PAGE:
"Sitting still is worse than moving around," he began to think.

Just then Mr. Carr passed the boy.

"What's the matter?" he asked. "You look rather white about the gills, messmate."

"I—I don't feel very well," replied Bob.

"Better go and lie down then. I guess you're in for a spell of seasickness. Mr. Tarbill has already got his."

Bob thought it would be best to follow the advice. He went to his berth, and soon he was a very sick boy. He would have given up all his chances of rounding the Horn—yes, he would even have sacrificed his share in the rather mythical treasure of Captain Obed—if he could only have found some place that was not heaving, pitching and tossing. But the ship rolled on, and the motion seemed to increase rather than diminish.

It was a week before Bob was entirely well. During that time he stayed in his bunk, but Captain Spark saw to it that the boy was well looked after and doctored with such simple remedies as are used in that common form of illness, which attacks nearly all who first venture upon the sea.

At the end of the week Bob found that he could stand up without feeling his head go buzzing around. He ventured out on deck, and the salt breeze brought some color into his pale cheeks.

"You sort of look as if you had been drawn through a knothole," remarked Tom Manton, one of the sailors.

"Yes, old Father Neptune has been playing tricks on him, I reckon," added Sam Bender, the second mate.

"I feel as if I had been drawn through two knot-holes, one right after the other," spoke Bob, with an attempt at a smile.

"You'll soon be all right again now," comforted Tom. "Get a little salt horse and sea biscuit down for a foundation, and you can build up on that the finest thing in the way of a meal you ever saw."

For the first time since his illness Bob could think of food without a shudder. He really began to feel hungry. The old sailor proved a good prophet. Bob began to mend steadily, and in a few days he was as active as ever—more so, in fact.

"Now's the time to look for trouble," remarked Captain Spark to his mate one day.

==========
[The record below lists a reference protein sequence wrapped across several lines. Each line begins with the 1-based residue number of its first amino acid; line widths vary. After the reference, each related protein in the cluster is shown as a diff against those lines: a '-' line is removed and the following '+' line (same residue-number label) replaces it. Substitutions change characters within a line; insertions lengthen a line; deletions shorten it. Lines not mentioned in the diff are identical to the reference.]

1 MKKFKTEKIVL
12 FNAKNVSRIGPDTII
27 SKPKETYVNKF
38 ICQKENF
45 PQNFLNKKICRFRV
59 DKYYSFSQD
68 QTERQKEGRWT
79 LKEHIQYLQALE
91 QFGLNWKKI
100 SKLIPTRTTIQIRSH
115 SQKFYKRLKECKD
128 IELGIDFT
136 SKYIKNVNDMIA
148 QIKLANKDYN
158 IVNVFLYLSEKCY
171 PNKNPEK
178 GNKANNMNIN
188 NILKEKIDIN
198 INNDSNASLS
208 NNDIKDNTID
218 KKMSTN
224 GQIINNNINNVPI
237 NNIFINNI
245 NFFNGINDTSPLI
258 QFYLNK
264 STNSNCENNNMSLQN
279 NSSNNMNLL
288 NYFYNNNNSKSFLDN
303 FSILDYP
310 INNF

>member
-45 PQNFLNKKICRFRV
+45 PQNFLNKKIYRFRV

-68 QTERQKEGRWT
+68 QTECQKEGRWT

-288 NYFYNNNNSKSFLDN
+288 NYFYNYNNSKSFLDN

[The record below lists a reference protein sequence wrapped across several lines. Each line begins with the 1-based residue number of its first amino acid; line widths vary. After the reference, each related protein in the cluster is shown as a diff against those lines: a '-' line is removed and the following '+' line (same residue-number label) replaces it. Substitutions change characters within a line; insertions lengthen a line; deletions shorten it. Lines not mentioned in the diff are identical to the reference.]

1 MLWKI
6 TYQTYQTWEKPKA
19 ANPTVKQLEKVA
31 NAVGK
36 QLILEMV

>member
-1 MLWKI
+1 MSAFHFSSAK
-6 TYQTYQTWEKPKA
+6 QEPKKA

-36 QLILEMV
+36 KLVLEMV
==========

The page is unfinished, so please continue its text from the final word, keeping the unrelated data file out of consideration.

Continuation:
"Trouble? How?"

"Bob is himself again. He'll be up to some tricks or I'm a Dutchman. But we must meet him half way. Give him back some of his own coin. He's on this voyage to be cured, and I'm going to do it If I have to keelhaul him."

"I guess the men will be only too anxious to do their share. They like Bob, but he mustn't play too many pranks on them."

"No. Well, I guess they can look out for themselves."

"I guess so," answered the mate with a smile. Later that day Captain Spark instructed Bob in some simple duties which would be his to perform during the voyage. He was to act in the capacity of cabin boy.

Now that Bob was in his usual spirits he began to feel an inclination to be at some of his pranks. He thought, with a sigh, that he had not played a good joke since the affair of the step-ladder, the cook and the hired man. So he began to look about and consider the possibilities of indulging in some pranks,

But Bob had about made up his mind not to bother the sailors. He was a little afraid of them, as they were big, strong men, and he had a suspicion that they were only waiting for him to begin operations before they would do something on their own account. Bob had an idea they might tie him to a rope, throw him overboard and duck him.

That, he thought, would be pretty harsh treatment.

"I wish Mr. Tarbill would come from his stateroom," Bob mused. "I guess it would be safe to play a little joke on him. I've simply got to have some fun."

Mr. Tarbill had suffered very much from seasickness, though he was now recovered. He came on deck the next day, but he was more nervous than ever.

"Oh, my!" he exclaimed as a big wave struck the Eagle, heeling her over considerably. "Are we going down?"

"Oh, I guess not," replied Bob confidently. He and Mr. Tarbill were together on the quarterdeck. The nervous passenger's fears gave Bob an idea.

"I'll give him a real scare," thought the boy. "Maybe it will cure him of being nervous."

My reader can easily understand that Bob had one thought for Mr. Tarbill and two for himself.

The boy considered matters a few minutes, during which time the nervous passenger seemed to grow more and more frightened of the big waves, which had been piled up by quite a heavy blow the previous night.

Presently Bob went to the after-rail and looked intently into the water. Then he uttered an exclamation.

"Oh! Oh!" he cried. "It's coming right after us! Have you a revolver, Mr. Tarbill?"

"A revolver? What for? What is coming after us, my dear young friend?"

"A big whale! He's just under the surface of the water! He's trying to break off the rudder! Quick, give me your revolver!"

"I haven't any! Oh, dear! I'm so nervous! Do you think he will damage the ship, my dear young friend?"

"I'm afraid so! Look out! Hold on! Here he comes!"

Bob pretended to grasp the rail to prevent being tossed overboard by the expected shock. Mr. Tarbill did the same, and with anxious fears waited for what would happen next. Then the ship seemed to give a great shiver as a big wave struck under the port bow.